Skip to main content


It’s a myth that technology-driven products require a founder with a technology background. Airbnb’s founder Brian Chesky had no background in technology. He had a degree in fine arts and industrial design. But he managed to build Airbnb, which earned almost $2 billion in 2022.

According to a Forbes article, tech startups need non-tech founders because they can handle marketing, sales, finance, and other aspects of the business more efficiently. The article further states that the founders can outsource certain parts of the business, like product development, to a trustworthy technology partner and focus more on developing the business. But it’s vital that the partner understands their needs and builds a product that matches their expectations. After all, the product is the core of the business. It has to be good enough to attract customers and bring in revenue.

In this article, we will discuss:

  • How to find the right partner for product development?
  • The different engagement models in outsourced product development
  • How to reduce risks and maximize gains

How to Find the Right Partner for Product Development?

Choosing the right partner is essential because they will handle the product’s entire technical aspect. The quality of the product will depend on how well the partner can interpret the ideas and make them a reality. Here are a few tips for choosing the right partner.

1. Choose a Partner Who Can Align with Your Strategy

Choose a partner who can understand the scope of the project, the founder’s vision, the type of customers the business is targeting, and the capacity and capability to implement the project. Check if they have worked on similar projects before and if they are capable of transforming the ideas into an actual business.

2. Evaluate the Partners

Do a thorough background check of the partners. Check their credentials. Were their previous clients happy with the work? What security and compliance measures do they follow? Can they adapt if the project scope changes? Are they scalable? A thorough evaluation is critical to build a successful product.

3. Discuss Post-development Support

An ideal partner will always have a dedicated team that will support the company once the product is launched. They should be available to solve issues that may arise post-development. Choose a partner only if they provide ongoing post-development support.

4. Discuss the Engagement Model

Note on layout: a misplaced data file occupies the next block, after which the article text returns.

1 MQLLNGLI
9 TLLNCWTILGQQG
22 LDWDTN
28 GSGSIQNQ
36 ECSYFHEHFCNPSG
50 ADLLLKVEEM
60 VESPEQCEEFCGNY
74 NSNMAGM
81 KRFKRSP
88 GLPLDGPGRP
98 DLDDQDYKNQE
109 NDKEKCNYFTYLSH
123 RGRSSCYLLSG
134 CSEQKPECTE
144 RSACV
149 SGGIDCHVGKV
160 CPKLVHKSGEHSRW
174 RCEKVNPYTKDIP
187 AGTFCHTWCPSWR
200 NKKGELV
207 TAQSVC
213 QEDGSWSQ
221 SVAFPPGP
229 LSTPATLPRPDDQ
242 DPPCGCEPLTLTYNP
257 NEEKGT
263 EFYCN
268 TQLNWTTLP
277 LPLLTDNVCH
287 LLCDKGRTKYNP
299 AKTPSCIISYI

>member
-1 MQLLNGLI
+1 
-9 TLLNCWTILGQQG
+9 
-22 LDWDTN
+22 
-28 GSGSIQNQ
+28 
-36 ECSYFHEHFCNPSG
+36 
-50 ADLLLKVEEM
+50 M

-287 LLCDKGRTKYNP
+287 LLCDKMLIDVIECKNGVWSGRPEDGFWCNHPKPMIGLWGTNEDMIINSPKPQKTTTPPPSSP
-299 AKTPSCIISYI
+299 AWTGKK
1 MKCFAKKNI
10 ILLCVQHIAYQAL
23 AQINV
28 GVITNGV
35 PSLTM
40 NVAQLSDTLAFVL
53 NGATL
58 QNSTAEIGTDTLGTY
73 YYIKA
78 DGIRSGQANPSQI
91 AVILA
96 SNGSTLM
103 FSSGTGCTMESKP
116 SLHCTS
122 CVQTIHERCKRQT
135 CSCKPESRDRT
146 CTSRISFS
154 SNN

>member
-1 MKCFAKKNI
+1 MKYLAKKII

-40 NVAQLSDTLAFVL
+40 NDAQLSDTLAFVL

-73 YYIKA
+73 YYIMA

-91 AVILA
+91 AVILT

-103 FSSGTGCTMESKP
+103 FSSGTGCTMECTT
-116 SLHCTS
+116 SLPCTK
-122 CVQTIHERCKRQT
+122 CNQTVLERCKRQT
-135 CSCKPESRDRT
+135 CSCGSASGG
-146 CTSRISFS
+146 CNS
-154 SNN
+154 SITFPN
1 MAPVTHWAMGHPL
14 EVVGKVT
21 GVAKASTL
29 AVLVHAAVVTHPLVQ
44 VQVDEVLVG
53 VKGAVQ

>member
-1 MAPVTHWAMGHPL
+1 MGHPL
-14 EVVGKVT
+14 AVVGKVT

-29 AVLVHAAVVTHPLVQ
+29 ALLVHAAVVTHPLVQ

An engagement model defines the nature of collaboration between the partner and the company. There are many factors involved in deciding the right engagement model. This could include costs, the scale, and tenure of the project, etc. Discuss the engagement models with the partner to find out the right one. We will discuss the various types of engagement models in a minute.

There’s more to hiring the right product development partner. They must fit the budget, have the right technical capabilities, be accountable, and be clear in their communication with the company. The founder must take time to evaluate the partners on various factors before choosing.

The Different Engagement Models

Here are a few engagement models that companies can consider:

1. Fixed Price Model

The fixed price model involves setting the project needs, scope, and deadlines while signing the contract. It is done before the project begins. This enables the founder to determine the budget to keep aside for the project. This kind of engagement works well when the project requirements are pre-determined.

The only drawback is that this kind of engagement model is not very flexible. So, if there is a change in scope, the engagement with the partner will have to go through the change management process. Plus, any additions to the project would mean additional investments and a delay in launch. So, opt for this model only if the project’s scope is clearly defined or if it is a small and specific project.

2. The Time and Material (T&M) Model

The time and material model means that the founder will pay the partner for the time they invest and the material (in this case the resources and tools) they use to develop the product. The payouts are typically done every month. T&M works well when the project is complex and large-scale or when the project’s scope is not fully defined.

T&M is a perfect choice for products that evolve based on market and customer needs, as the project specifications can evolve based on the changes. The partner provides resources with pre-determined skill sets and provides a time-based billing rate for each resource. The only downside of such an engagement model is one can’t be certain about the overall cost till the final project is completed. The chances of overshooting the budget are very high.